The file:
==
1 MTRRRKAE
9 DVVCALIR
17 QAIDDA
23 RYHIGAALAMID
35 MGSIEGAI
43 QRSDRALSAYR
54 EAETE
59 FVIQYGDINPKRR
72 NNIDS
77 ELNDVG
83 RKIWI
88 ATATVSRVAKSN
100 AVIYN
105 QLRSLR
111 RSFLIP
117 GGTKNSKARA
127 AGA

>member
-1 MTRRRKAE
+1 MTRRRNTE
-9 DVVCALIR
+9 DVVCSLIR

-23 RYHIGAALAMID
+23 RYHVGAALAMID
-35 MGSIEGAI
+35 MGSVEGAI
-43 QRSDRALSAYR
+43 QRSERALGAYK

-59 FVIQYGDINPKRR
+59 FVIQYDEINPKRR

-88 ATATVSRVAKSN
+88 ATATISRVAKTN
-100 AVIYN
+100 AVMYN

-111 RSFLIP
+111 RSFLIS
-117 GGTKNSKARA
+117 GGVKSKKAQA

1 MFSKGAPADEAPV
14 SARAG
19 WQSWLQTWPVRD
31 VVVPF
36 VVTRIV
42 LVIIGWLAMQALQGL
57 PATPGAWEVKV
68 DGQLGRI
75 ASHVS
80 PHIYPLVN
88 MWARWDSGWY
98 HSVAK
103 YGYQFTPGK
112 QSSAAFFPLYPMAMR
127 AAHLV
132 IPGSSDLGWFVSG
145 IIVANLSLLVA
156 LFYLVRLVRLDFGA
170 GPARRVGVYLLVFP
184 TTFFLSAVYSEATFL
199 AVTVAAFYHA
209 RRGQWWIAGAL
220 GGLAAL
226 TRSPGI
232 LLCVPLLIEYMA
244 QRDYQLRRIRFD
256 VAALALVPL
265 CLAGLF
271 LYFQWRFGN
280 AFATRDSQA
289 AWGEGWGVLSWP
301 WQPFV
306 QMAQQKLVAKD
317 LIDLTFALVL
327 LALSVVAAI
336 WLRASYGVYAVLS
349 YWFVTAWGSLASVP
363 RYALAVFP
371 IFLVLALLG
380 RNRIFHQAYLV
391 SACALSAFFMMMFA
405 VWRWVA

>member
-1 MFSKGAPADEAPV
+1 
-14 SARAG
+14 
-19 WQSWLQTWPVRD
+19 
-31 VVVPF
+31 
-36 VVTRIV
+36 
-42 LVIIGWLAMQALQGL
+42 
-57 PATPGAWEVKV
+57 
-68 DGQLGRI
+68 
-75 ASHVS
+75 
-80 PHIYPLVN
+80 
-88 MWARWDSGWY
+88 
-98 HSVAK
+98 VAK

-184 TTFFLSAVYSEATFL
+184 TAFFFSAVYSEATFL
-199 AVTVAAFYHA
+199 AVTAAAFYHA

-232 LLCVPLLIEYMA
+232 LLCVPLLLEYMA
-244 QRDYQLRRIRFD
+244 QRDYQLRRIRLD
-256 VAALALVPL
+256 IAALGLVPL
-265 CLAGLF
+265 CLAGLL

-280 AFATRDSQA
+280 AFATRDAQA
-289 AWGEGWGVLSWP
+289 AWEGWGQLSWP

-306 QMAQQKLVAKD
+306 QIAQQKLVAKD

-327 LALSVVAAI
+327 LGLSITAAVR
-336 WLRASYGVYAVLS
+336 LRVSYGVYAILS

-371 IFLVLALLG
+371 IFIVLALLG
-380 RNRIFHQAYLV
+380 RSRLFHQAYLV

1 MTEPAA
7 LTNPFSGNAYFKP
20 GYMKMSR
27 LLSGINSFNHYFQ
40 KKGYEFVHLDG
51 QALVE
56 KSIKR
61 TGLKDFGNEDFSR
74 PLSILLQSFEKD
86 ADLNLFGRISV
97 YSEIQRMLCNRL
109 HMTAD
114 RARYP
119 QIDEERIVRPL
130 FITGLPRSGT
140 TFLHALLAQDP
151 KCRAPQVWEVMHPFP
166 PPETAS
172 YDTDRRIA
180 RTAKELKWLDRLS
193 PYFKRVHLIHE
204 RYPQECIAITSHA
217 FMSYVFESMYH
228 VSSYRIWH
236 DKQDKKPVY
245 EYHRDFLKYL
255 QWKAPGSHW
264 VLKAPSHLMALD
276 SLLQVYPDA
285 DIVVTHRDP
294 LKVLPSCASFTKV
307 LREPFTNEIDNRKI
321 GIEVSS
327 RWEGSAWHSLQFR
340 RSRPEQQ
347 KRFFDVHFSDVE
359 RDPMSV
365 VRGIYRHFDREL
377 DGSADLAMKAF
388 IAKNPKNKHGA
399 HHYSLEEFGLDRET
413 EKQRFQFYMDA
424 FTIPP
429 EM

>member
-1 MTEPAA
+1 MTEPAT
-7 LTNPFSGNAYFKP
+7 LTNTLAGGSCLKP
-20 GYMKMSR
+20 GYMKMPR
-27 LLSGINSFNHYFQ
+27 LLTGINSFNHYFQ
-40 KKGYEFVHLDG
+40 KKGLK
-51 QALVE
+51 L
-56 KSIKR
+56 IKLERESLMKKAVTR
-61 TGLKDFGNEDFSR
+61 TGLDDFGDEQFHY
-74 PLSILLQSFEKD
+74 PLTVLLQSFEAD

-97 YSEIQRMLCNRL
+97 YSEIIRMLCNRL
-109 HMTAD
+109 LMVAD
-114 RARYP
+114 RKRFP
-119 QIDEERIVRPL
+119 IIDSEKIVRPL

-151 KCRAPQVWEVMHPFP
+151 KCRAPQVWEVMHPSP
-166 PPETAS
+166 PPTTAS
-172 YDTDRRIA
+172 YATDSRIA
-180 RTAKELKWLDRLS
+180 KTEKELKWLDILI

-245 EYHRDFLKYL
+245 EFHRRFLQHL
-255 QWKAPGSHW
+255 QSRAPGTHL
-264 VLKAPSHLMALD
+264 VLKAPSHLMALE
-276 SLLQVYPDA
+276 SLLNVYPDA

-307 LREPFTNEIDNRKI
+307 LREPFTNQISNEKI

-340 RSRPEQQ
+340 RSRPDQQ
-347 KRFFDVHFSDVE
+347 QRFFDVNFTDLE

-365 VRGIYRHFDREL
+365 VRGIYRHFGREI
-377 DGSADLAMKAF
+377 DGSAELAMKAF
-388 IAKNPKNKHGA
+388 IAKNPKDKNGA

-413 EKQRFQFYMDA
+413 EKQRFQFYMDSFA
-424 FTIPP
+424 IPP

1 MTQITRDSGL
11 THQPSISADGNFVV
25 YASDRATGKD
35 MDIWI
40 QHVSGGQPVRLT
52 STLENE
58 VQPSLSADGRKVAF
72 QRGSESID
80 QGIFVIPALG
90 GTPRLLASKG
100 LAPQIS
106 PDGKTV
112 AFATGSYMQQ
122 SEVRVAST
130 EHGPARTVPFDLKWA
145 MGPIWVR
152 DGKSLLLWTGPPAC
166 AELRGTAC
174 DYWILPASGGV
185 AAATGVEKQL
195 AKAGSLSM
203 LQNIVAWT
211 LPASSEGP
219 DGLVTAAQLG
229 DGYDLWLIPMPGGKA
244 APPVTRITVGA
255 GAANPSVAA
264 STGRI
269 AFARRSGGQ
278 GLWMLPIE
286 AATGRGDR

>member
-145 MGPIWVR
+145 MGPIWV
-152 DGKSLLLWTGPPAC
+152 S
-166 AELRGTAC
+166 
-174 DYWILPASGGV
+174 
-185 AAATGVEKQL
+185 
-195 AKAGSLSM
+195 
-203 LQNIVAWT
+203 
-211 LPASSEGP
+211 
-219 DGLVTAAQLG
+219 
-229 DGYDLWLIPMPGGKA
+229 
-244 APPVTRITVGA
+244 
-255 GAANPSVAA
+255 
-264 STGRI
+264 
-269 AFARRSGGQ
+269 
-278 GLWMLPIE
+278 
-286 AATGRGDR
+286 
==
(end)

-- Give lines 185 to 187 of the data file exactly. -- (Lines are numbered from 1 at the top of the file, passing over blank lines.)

-40 KKGYEFVHLDG
+40 KKGLK
-51 QALVE